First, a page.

Jo Baker || Longbourn

Jo Baker made me look differently at life at the Bennets. I shudder to think that I should be a housemaid for a family consisting of five women. Think of all the clothes and dirty linen to be washed or cold and rain to be suffered because shoe-roses are required for a party. I realized that I took their servants just as much as granted as the Bennets did. I must have known that somebody made an easy life possible for my heroines in Pride and Prejudice, I just did not get how much work it entailed and how difficult life could be for those servants. Baker’s vivid and precise description of the washing process showed the many hours of getting water, heating water, scrubbing, rinsing, scrubbing again, rinsing and finally hanging up the laundry required of two housemaids. Young girls that were taken for granted by the Bennets and were just not noted by their visitors. My beloved Mr Darcy all of a sudden became a person who looks right through servants and has no clue as to how they live. It makes you wonder whether Jane Austen herself had a clear view of how her servants were living their lives in order to make hers pleasant. I liked the way Baker described life at the Bennets and her vivid descriptions of the household, chores to be done or the landscape surrounding them. I think that she fell short of plausible lifes for servants Rachel, Polly and James. Too many coincidences were required to justify their choices and their future. I definitely liked the way Baker made me look differently at Mrs Bennet and ungainly Mary. In two short but lovingly written passages Baker showed us how five heavy pregnancies, one miscarriage (of the ever so important heir) and a lack of appreciation by her husband turn a young carefree woman into Mrs Bennet. And just imagine being the plain and unattractive sister in a household dedicated to finding every one a good husband. It isn’t until the other (attractive) sisters leave that Mary is finally discovered to be clever and talented, and because of being happy, capable of snatching a husband. Though I really liked Longbourn it left me to wonder what would have happened if Jane Austen had written a novel about the servants in her world.  Baker made sure that no detail of the servants’gruesome lifes escaped my attention (including the sanitary nappies of six women and the contents of the bedpans), it made me miss Austen’s subtle pen.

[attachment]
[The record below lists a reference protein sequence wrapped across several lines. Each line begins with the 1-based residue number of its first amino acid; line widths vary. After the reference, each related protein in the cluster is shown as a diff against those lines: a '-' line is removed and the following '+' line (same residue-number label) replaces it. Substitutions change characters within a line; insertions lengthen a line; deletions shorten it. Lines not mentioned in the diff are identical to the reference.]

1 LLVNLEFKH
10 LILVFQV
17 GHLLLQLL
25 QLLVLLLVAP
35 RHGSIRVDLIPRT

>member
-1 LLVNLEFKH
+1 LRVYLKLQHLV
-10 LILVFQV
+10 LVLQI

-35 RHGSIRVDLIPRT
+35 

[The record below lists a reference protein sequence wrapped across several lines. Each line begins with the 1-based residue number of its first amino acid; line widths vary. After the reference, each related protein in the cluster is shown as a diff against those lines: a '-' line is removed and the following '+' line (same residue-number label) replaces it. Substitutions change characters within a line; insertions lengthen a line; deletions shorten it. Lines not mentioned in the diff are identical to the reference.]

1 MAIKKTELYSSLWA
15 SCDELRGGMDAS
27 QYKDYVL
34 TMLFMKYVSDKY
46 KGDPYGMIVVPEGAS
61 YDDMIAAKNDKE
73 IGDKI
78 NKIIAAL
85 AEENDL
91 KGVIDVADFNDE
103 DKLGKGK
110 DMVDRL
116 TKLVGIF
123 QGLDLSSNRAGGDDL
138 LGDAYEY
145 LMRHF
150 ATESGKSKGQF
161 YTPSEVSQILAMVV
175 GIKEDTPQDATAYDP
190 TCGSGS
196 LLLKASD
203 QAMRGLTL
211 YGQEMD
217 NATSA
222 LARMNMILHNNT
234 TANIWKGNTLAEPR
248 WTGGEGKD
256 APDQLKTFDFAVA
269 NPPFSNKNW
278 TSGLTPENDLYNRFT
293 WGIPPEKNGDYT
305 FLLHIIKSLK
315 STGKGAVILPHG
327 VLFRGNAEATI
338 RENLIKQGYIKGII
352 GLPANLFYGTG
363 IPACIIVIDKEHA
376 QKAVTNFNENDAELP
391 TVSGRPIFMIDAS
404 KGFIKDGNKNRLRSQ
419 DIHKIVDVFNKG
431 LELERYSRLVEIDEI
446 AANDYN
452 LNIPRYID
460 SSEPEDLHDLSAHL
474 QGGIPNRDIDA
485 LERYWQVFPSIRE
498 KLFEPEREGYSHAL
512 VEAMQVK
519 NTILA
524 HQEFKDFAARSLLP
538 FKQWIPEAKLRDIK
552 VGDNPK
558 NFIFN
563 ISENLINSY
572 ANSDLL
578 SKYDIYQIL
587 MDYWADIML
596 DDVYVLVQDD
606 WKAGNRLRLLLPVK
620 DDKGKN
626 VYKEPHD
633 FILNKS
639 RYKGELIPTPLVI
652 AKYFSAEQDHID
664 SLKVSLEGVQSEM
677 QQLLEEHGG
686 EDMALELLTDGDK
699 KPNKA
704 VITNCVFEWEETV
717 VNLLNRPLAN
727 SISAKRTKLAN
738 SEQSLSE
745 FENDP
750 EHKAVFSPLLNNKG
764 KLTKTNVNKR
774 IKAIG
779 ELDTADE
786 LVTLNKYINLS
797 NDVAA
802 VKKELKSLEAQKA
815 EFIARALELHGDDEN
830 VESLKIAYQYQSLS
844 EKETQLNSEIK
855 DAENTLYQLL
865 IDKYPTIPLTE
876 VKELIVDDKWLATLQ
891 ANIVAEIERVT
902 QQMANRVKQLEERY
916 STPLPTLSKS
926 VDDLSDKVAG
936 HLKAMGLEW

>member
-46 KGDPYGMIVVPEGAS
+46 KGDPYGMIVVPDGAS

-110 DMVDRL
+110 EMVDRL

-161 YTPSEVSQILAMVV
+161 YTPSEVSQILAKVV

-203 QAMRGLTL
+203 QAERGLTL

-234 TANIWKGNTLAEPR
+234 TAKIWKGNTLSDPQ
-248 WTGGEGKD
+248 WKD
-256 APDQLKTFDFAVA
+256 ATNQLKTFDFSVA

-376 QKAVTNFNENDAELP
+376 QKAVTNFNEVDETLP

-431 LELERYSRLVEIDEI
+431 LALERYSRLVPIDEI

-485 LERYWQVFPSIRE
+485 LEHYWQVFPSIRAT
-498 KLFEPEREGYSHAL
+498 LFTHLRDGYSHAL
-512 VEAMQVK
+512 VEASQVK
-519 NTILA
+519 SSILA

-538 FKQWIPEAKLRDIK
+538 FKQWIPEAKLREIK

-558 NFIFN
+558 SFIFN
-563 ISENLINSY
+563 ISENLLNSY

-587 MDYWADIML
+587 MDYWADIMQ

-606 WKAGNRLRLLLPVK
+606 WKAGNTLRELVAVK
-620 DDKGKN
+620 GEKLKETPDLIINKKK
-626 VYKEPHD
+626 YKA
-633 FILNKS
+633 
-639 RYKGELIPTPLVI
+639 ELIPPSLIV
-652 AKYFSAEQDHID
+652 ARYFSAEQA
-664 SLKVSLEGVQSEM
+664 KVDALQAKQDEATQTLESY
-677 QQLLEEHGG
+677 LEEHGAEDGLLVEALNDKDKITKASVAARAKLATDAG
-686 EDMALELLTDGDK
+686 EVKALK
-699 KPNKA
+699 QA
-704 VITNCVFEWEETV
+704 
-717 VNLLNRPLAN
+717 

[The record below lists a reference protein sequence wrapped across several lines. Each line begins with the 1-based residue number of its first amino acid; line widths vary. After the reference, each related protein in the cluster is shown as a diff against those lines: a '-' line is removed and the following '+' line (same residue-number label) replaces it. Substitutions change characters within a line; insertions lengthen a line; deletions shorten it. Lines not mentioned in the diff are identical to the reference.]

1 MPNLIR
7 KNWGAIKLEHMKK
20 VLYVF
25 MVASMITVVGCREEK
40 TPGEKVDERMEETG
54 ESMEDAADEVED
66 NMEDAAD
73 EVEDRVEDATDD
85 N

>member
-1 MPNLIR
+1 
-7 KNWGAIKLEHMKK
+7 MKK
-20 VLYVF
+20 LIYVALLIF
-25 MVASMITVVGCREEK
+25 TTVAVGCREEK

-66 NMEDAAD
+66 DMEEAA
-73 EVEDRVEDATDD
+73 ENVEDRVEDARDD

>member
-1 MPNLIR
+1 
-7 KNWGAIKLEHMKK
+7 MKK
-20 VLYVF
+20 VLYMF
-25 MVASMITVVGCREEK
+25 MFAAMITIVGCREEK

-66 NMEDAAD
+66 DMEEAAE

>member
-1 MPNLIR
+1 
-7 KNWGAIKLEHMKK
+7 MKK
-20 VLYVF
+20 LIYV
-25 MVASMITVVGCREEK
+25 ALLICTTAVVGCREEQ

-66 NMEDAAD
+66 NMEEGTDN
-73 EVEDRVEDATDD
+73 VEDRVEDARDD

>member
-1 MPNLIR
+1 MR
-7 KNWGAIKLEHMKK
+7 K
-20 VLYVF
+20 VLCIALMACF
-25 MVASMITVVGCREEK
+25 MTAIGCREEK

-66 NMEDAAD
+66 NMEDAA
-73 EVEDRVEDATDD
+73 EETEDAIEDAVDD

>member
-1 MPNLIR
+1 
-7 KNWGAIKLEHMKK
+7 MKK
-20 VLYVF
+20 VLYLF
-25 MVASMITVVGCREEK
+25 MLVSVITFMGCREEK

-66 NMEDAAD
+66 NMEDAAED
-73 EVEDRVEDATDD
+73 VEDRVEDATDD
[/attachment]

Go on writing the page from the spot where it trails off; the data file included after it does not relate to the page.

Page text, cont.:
Longbourn

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About booksandliliane

I am an avid reader and love to share my love for literature. I have my own opinion on books that have been shortlisted, laureated by critics or are pushed on us by bookstores. I will try and explain why I like or do not like a book. Hopefully influencing you in your choice of books to read.
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